1) Intro to Cultural Anthropology at my community college. i was fascinated. Then my prof said there were no job prospects but teaching, and while i loved it, i knew i needed to eat and keep a roof over my head. I left school and came back, ran into the same professor, and he told me that the tables had totally turned and there were jobs for anthropologists in the real world. i haven’t looked back since. He’s also the same one who encouraged me to go into grad school… more than any professors at my four-year institution.

    2) A little of both. Hopeful because i know how much i can bring to the table. Pessimistic because a) no one seems to realize it, and b) few people in my the discipline seem to care about anything outside academia. So i feel a little under siege no matter where i go.

    4) Not affected by it as a MA student. Which is kind of nice. My thesis is kicking my ample academic arse, but that’s just part of the ordeal, right? i *do* want to publish, probably once i get my thesis done, break some of it down into article length pieces, write articles on projects that i work on in my daily job.

    3) I’d love them more if i didn’t get brushed off so much. i find folks who are interested in my interests (online communities), i tell them what i’m doing, they love it, they ask me where i am, i tell them i’m a MA student, they ask if i’m going on for PhD, i say no… and they immediately lose interest. I mean, i can literally watch the light in their eyes die. It’s *incredibly* frustrating and disheartening to me. My profession is anthropology, same as theirs, and i’m still going to be in it even after i get my degree, and that includes authoring papers. i’m still doing the same stuff. Am i really that much of a waste of time?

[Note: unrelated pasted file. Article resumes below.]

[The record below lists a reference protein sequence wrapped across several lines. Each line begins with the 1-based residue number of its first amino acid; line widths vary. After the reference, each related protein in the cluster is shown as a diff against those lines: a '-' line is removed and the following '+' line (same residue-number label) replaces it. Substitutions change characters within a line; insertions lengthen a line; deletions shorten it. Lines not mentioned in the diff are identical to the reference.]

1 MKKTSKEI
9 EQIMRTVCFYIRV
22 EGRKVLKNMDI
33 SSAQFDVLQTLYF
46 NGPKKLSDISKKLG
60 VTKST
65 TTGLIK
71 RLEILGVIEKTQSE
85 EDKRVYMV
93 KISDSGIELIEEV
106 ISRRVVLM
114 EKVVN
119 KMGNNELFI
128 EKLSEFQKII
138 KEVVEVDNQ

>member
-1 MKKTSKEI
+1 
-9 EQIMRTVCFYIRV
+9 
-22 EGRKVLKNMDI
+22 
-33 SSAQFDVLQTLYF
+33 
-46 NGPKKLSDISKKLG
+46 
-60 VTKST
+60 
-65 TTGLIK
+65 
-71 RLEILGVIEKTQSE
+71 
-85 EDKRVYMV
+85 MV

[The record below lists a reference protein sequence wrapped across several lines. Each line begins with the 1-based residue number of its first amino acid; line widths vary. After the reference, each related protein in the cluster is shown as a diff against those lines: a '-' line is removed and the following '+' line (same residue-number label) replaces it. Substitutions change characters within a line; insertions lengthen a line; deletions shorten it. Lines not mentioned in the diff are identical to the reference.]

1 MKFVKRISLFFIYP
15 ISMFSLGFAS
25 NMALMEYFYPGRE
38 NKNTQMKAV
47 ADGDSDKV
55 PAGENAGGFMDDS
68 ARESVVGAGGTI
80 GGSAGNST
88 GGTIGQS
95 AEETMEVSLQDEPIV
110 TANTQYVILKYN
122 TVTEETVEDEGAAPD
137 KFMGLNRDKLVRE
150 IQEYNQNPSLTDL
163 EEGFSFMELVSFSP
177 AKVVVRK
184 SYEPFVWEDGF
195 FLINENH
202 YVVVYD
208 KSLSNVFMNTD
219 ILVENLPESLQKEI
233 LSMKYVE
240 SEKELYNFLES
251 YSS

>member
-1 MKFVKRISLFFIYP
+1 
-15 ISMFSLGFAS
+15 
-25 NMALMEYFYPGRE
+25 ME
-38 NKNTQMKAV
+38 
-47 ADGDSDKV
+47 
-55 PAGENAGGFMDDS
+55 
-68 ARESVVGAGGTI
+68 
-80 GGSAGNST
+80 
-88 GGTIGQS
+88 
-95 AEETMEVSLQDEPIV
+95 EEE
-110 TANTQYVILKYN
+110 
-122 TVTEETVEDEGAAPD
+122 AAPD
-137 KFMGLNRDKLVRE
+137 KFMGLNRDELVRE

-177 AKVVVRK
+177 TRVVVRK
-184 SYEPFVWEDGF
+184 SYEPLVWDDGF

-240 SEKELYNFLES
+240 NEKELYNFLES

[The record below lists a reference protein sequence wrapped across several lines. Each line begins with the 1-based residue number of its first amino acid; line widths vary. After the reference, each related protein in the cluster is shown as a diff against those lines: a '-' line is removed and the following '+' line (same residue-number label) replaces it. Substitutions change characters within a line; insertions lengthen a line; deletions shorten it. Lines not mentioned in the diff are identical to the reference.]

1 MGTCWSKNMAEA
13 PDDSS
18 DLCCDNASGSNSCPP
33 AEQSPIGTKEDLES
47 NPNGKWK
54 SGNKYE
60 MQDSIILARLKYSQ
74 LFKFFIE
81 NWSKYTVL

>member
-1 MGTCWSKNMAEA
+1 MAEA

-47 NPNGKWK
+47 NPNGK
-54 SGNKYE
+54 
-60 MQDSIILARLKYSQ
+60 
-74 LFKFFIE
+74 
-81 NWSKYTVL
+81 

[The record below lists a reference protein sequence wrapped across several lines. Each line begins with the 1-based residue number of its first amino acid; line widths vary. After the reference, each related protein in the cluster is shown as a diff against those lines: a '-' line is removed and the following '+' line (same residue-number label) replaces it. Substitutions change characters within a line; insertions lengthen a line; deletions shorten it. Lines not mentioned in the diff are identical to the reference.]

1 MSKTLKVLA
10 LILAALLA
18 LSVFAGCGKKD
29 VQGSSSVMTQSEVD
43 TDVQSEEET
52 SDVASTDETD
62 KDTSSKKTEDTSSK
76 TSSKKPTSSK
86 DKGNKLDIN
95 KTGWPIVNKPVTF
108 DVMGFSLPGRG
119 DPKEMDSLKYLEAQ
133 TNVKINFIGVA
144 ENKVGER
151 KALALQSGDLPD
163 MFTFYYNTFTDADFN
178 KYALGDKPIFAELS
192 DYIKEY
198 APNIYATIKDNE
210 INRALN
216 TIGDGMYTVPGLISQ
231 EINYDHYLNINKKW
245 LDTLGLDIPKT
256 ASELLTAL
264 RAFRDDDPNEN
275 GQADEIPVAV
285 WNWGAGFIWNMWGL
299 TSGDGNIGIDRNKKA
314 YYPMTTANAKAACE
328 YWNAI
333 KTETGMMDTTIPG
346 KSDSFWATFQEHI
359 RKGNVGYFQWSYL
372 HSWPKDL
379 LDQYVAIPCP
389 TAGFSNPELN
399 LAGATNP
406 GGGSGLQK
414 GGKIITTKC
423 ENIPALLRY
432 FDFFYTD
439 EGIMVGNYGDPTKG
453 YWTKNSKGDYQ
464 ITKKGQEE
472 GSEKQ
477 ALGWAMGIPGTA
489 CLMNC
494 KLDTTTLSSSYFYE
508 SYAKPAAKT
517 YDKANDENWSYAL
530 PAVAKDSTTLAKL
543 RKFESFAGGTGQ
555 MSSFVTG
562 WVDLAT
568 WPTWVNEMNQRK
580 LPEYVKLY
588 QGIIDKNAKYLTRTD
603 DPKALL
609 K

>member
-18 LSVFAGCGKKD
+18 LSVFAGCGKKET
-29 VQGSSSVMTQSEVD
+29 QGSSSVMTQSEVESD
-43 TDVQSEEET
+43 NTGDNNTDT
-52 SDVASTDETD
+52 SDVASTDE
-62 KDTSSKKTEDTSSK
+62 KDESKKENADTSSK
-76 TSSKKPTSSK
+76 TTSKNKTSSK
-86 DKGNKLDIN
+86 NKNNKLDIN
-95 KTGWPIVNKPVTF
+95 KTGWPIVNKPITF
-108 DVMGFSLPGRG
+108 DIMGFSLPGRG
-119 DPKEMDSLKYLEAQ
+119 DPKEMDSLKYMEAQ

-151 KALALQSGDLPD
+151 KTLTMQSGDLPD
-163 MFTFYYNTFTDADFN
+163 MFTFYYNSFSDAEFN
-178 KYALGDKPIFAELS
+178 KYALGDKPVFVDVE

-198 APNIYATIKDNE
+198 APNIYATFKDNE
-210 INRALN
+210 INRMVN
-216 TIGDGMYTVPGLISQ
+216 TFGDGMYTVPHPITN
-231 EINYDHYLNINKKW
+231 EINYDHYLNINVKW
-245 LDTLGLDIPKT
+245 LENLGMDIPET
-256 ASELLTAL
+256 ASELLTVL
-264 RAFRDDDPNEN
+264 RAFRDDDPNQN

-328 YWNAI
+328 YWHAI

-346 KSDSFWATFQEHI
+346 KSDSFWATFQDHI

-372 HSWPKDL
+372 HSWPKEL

5) Sinking. Not as bad as some, but worse than others. Since MAs tend to be unfunded, it means a lot of loans, and it’s been a struggle lately for me to keep on top of my payments.

    6) i want to go into the “real world” and use anthropology to help businesses understand their online communities. If i decide to teach, it’ll be at the community college level where hopefully i can spark the same interest i got when at my community college.

    I think anthropology has a future, but it **has** to get out of the ivory tower and into the real world again. People used to know what anthropology was, back when Margaret Mead was appearing on 60 Minutes and other arenas where the public could see her and her work. That’s gone now, and when i go on job interviews and tell them i have degrees in Anthropology, i’m told either they don’t have monkeys for me to study, nothing to dig up, or (worse) no dinosaurs. The public has forgotten what we do, and unless we remind them what we do, we’re destined for obscurity.

  6. A brief bio to give context–I got my BA in East Asian studies, and then got a job to support my husband while he did his degree–a favor he was supposed to return, but decided never did.